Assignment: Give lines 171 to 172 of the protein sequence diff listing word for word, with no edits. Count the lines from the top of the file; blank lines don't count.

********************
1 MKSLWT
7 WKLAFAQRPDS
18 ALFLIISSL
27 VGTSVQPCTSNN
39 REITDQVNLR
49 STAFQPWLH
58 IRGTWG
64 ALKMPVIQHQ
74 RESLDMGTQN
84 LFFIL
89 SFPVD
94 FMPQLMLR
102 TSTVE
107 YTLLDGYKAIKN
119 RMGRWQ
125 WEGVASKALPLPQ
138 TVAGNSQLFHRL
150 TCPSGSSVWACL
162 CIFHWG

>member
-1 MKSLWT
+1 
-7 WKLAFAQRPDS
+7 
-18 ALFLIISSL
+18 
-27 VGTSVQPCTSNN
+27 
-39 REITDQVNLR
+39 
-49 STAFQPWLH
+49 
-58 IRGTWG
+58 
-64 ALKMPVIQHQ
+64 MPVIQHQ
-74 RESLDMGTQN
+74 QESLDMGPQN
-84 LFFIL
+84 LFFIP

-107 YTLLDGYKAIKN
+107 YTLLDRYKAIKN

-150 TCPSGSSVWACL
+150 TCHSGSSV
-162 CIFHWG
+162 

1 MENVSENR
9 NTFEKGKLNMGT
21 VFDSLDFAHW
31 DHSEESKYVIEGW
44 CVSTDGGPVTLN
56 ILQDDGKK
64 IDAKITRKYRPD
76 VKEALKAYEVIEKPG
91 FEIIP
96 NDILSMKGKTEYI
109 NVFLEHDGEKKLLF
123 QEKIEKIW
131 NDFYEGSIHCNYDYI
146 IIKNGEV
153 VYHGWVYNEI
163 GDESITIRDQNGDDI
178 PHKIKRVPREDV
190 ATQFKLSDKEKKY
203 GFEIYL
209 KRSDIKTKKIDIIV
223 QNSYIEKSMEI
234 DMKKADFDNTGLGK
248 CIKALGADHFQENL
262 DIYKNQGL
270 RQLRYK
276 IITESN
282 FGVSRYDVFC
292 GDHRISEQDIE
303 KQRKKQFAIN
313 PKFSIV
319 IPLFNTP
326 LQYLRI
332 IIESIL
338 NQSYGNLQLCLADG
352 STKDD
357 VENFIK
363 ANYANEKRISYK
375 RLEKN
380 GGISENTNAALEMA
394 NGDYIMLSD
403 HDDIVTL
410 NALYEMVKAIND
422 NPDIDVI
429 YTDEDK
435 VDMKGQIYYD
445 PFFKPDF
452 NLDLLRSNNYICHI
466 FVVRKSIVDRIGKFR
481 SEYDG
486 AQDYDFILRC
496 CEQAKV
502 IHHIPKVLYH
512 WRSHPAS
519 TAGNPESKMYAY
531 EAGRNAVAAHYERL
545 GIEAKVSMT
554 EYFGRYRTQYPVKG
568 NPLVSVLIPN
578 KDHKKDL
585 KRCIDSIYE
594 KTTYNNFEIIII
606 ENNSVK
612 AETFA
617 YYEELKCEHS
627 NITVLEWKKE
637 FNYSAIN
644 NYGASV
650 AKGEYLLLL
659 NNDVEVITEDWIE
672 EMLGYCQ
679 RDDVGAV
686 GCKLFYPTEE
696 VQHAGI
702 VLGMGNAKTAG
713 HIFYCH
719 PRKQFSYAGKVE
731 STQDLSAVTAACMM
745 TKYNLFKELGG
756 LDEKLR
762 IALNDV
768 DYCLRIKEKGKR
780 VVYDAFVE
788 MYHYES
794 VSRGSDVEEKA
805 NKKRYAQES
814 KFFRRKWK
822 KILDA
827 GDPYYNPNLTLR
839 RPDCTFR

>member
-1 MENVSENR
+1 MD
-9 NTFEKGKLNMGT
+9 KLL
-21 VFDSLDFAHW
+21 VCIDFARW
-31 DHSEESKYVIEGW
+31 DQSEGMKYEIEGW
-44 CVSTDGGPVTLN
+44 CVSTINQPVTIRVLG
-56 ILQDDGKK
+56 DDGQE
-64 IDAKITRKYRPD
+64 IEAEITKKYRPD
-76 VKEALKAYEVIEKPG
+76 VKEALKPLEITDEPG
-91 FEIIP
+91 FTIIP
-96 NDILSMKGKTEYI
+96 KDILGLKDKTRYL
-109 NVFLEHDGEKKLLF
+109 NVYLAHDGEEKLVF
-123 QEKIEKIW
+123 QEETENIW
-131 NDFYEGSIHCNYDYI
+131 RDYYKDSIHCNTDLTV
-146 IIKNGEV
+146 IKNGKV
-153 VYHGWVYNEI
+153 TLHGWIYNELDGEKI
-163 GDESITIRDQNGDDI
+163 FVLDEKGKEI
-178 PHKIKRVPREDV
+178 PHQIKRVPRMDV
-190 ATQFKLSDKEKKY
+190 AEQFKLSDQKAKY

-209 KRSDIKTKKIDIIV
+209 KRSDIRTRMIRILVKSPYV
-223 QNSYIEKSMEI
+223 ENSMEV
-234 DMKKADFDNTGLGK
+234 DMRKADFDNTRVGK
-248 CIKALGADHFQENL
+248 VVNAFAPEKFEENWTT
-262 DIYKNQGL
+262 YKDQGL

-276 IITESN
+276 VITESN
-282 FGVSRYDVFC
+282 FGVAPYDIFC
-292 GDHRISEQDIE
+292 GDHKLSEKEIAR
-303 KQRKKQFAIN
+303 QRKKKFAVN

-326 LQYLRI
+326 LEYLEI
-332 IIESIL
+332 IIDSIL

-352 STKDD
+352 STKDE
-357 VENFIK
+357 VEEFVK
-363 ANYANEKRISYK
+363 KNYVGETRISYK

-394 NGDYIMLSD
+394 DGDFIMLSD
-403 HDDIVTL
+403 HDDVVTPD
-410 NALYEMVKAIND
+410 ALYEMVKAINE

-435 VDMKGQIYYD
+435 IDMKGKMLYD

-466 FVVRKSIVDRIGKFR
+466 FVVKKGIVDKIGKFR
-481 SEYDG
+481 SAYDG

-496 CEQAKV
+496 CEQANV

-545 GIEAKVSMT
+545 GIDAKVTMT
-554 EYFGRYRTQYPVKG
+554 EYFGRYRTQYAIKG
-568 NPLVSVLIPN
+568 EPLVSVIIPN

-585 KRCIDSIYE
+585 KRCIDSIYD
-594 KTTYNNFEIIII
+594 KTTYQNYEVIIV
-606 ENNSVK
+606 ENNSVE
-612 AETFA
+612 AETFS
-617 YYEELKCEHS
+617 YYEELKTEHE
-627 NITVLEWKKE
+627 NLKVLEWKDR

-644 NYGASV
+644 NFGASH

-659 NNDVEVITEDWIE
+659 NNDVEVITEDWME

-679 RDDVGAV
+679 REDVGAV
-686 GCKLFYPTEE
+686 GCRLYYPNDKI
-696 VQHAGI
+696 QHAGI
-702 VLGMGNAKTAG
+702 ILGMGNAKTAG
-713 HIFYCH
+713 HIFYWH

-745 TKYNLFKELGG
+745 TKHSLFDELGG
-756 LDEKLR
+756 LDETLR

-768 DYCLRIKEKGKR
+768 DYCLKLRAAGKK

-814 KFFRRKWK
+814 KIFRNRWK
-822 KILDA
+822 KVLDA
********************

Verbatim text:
-190 ATQFKLSDKEKKY
+190 AEQFKLSDQKAKY